Several kind (non-Jewish) friends tried to share Holocaust stuff with me last week. It was Holocaust Remembrance Day, after all. I’m afraid I hurt them by saying I wasn’t going to look, not at the article and not at the television. I didn’t need to be told that a large percentage of people who aren’t as bright or as human as they think don’t believe the Shoah existed. I don’t need to revisit the numbers nor the deaths. They are with me every day. My friends are (seriously, not sarcastically – and this has to be explained because, honestly, it sounds sarcastic) being kind. They’re including me in their own learning curve about one of the most difficult subjects around. My learning curve is, however, vastly different from theirs. I’ve been dealing with it all my life, because I’m Jewish and have always had non-Jewish friends.
I’ve been asked to explain it to people since I was seven. Be thankful I asked my father before showing my friend the picture in the book, because I didn’t have words but I did have pictures. The picture was of a pile of dead bodies on the day Auschwitz was liberated. I told Dad, “I was just going to explain about cousins.”
“Wait until she’s old enough,” I was told. I was old enough at six. Most of my friends took a few decades before reaching that moment. I was the only family member who learned things that early, if that’s any consolation. I needed to understand things, and so I’ve spent most of my life trying to understand the Shoah. I’ve done so much explaining over the years. I’ve had a responsibility to explain, because my family wasn’t hurt. If we had not left Europe, I could have been Anne Frank, I thought, when I was twelve.
Some years, I have discovered, I need a break from being the person who can share someone’s learning experience or who explains everything. This year is one of those years, because this year antisemitism is so much worse than it has been. The Shoah feels too close.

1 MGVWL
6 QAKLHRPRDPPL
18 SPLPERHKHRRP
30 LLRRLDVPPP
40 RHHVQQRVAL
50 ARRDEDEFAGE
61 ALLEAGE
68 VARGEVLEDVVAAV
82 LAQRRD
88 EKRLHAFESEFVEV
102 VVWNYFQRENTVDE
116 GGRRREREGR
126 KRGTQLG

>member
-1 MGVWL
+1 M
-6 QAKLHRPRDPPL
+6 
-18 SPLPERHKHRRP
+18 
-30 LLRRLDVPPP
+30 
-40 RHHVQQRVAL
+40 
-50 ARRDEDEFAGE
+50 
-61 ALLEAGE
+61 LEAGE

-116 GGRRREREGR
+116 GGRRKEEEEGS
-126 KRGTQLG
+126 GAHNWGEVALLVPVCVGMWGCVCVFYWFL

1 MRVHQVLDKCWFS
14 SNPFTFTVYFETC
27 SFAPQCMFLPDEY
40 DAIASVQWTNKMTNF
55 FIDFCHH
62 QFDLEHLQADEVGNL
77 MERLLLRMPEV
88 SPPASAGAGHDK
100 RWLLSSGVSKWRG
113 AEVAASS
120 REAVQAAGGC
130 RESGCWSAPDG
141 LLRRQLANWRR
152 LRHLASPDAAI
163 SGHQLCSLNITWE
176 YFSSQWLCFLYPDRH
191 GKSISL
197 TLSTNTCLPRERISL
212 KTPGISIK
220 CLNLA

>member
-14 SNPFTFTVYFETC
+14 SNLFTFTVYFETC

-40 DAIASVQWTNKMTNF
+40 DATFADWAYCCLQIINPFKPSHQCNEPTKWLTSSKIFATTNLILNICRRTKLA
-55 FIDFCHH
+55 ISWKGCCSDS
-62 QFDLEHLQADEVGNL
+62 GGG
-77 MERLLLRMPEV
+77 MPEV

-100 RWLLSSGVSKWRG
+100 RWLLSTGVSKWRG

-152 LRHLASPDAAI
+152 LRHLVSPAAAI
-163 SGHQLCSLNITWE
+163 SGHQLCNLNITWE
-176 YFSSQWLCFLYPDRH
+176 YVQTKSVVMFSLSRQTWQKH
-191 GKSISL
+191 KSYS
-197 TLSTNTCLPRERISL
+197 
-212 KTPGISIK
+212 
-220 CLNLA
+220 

I’m one of the lucky ones, I used to say, because all of my grandparents were in Australia long before the murders began. My father’s mother was, in fact, born in Australia. I only lost the family of my European grandparents: this is a massive privilege. No relatives surviving in three cities and a country town is easier to handle, emotionally, when I had all my next-of-kin. Recently I’ve taken to handling my good fortune by talking about the one surviving member from the whole of the Bialystocker family that had not migrated to Australia by 1938. I’ll introduce you to him if you ask me, in conversation. Not in a blog post. Not yet.
I dealt with Yom Ha’Shoah this year by reading something that shows how different things can be when someone gives us permission to step outside the stereotypes. The War was different for those who were given choices other than being victims.
Previously, when people told me, “Your relatives should’ve fought,” I’ve told them about my great-uncle who lived and the one who died, and about my cousin, all of whom were part of the army and air force and… Australian. Australia fought Germany in World War II and quite a few of my relatives were part of those battles. I don’t want to talk about Les or Uncle Sol or even Uncle Max this year, either. Their choices help me personally deal with those who inform me that Jews are meant to die and never try to help themselves or others are part of the problem. They don’t know my family, Jewishness, or any history. People who talk about ever-victims are themselves part of the problem.
There’s a book being talked about right now in the Melbourne Jewish community. My mother’s best friend read it and told her, “You must!” My mother was reading it when I rang and said, “I can’t put this down. Can we talk later?” When she’d finished I got the name of it and the author and I’m nearly finished.
It’s not a happy book. It doesn’t hide the horrors of war. It is, however, a powerful volume. It shows that all the deniers are denying even more than they think. Not only did Jews fight the Axis Powers (as we know because my relatives were part of those battles) but some of them were… extraordinary. And of those extraordinary people, some tried very hard to create outcomes (on the very rare occasions when it was possible) where fewer people died.
While their families had been murdered or were being murdered in death camps, these men fought back. It was a British thing…
The book is X Troop: The Secret Jewish Commandos who helped defeat the Nazis. Not all of X-Troop was Jewish. Some members were defined as Jewish by the Nazis, but were actually Christian. The single rampant atheist described was, of course, Jewish – it’s much harder to be Christian and to be an atheist.
I didn’t want to revisit the Shoah last week. People telling me about it to match their discoveries is uncomfortable. It reminds me that this is part of the present, right now. I may really hate war stories, but right now, this war story gives me permission to keep fighting prejudice. That permission comes from such an extraordinary quarter.